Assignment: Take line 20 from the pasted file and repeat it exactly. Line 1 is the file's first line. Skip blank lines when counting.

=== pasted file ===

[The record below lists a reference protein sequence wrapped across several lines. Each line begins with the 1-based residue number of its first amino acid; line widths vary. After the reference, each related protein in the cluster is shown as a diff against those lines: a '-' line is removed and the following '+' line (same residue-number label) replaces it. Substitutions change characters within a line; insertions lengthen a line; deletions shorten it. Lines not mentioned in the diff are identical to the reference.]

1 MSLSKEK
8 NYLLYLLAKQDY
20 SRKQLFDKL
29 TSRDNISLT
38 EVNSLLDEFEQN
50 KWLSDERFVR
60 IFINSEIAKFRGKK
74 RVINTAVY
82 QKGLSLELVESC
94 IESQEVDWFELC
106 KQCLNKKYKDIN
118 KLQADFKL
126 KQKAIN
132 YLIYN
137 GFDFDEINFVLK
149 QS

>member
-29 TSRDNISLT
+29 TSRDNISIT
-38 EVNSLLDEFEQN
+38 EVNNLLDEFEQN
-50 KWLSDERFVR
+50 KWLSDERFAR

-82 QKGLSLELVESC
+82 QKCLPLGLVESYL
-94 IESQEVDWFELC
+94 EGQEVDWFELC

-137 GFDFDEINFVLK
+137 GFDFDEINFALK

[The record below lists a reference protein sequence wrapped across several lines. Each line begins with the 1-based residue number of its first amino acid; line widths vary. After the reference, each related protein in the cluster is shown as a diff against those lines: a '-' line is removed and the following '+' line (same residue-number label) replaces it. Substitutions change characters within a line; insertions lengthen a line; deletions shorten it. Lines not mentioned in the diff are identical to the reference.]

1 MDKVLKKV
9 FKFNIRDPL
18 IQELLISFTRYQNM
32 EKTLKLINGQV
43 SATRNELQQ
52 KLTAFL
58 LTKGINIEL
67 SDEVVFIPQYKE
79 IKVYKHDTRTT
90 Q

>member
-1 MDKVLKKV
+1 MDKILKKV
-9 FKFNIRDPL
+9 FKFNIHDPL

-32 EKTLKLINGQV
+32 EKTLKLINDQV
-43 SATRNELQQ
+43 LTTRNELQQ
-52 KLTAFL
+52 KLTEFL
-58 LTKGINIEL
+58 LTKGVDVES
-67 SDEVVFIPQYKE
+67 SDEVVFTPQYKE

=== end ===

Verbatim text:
+29 TSRDNISIT